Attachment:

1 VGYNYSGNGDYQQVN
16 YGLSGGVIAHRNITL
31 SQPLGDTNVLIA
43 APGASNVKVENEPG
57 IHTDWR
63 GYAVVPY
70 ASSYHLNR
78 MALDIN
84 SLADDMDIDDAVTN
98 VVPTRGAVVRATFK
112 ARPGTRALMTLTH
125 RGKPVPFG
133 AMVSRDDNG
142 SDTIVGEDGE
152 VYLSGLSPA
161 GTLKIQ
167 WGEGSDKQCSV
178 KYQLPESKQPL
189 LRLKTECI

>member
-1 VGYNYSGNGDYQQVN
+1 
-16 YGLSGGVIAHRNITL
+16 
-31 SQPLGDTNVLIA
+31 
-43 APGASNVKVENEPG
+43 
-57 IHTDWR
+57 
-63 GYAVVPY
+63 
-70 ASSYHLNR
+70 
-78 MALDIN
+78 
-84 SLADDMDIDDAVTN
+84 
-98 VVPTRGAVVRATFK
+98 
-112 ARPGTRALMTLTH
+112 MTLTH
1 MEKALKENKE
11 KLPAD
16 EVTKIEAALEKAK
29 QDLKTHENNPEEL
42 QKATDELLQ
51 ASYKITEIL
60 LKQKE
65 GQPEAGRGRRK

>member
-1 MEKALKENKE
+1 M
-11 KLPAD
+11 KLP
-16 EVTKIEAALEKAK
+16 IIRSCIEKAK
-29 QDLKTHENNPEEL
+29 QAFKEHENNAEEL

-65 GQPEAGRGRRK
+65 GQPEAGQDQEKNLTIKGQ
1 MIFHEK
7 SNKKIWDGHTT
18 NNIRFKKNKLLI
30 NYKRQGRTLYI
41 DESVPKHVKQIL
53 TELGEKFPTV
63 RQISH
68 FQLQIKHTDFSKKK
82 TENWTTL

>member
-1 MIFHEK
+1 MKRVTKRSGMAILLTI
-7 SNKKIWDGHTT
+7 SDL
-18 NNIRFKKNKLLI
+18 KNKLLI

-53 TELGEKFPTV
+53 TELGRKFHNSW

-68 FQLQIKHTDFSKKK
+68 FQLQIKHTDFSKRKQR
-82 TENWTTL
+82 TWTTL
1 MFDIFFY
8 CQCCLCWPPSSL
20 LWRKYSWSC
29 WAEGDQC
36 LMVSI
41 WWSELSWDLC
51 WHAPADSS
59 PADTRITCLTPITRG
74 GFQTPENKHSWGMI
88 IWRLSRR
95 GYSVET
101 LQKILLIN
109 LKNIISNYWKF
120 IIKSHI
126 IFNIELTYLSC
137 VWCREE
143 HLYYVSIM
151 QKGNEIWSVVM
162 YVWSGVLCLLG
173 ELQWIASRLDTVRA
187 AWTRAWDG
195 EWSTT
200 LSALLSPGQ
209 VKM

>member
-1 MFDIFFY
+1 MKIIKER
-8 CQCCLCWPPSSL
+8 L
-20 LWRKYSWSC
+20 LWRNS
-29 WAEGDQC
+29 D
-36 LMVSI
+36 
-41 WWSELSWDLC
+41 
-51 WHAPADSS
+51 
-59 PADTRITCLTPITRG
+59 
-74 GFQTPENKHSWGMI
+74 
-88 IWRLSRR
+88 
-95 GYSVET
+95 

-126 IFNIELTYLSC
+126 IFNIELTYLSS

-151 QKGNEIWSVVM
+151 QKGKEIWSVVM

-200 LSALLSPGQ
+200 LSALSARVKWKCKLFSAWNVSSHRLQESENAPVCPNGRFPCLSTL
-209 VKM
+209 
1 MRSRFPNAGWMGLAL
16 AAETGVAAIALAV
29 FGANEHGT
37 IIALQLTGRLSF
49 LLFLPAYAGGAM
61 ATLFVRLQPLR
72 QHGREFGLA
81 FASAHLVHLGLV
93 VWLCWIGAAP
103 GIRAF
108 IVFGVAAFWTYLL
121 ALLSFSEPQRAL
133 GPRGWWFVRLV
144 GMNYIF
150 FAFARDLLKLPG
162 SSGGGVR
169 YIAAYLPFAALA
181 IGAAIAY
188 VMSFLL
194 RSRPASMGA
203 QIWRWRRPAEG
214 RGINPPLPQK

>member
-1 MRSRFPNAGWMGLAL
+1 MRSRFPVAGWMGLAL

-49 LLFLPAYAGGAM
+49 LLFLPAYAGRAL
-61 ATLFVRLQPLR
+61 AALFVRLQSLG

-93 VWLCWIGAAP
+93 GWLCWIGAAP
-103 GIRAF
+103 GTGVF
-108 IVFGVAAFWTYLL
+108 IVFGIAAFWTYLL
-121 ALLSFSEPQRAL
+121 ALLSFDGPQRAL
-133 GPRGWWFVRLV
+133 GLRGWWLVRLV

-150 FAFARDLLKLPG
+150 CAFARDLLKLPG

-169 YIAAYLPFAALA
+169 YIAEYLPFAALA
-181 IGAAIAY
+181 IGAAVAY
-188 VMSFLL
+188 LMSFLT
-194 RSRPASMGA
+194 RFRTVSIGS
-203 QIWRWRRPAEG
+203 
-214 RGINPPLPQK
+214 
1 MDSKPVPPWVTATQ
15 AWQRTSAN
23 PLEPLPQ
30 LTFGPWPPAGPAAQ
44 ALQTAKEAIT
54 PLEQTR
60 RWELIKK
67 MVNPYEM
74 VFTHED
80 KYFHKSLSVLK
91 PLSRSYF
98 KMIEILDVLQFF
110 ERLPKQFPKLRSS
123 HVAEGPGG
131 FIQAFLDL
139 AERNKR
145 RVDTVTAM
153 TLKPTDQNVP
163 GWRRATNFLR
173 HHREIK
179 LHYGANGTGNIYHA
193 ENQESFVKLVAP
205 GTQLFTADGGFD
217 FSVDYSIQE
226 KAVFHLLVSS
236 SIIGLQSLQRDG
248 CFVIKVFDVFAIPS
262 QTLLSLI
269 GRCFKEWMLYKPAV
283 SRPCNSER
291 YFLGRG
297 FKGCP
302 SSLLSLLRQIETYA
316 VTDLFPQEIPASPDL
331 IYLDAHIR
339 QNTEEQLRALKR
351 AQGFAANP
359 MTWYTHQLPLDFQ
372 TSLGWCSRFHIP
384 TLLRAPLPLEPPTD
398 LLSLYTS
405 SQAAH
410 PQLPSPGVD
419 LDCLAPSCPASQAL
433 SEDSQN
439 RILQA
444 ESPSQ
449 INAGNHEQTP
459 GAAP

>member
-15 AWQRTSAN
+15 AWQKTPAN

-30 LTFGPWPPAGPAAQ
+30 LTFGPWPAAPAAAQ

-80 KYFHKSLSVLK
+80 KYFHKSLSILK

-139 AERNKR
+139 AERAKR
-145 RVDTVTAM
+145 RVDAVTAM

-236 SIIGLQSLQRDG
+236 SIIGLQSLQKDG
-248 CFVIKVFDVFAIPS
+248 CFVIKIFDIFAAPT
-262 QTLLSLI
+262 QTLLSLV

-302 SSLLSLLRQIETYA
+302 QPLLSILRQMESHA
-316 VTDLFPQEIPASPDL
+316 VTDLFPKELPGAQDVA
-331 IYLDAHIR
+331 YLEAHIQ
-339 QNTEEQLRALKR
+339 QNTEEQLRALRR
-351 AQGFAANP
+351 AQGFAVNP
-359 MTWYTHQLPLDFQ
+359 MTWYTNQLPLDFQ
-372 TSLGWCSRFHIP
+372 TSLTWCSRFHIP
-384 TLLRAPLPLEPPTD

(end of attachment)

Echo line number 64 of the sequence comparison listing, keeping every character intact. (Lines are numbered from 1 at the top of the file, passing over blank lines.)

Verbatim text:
18 NNIRFKKNKLLI